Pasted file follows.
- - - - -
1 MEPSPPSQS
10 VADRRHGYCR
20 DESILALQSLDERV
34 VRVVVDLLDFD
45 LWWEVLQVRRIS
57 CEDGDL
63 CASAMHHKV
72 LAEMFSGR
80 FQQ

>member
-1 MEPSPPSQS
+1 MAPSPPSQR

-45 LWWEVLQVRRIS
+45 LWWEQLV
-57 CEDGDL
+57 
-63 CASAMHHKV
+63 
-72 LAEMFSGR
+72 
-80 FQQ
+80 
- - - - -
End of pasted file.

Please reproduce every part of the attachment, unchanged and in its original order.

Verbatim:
1 MEPSPPSQS
10 VADRRHGYCR
20 DESILALQSLDERV
34 VRVVVDLLDFD
45 LWWEVLQVRRIS
57 CEDGDL
63 CASAMHHKV
72 LAEMFSGR
80 FQQ

>member
-1 MEPSPPSQS
+1 MAPSPPSQR

-45 LWWEVLQVRRIS
+45 LWWEQLV
-57 CEDGDL
+57 
-63 CASAMHHKV
+63 
-72 LAEMFSGR
+72 
-80 FQQ
+80 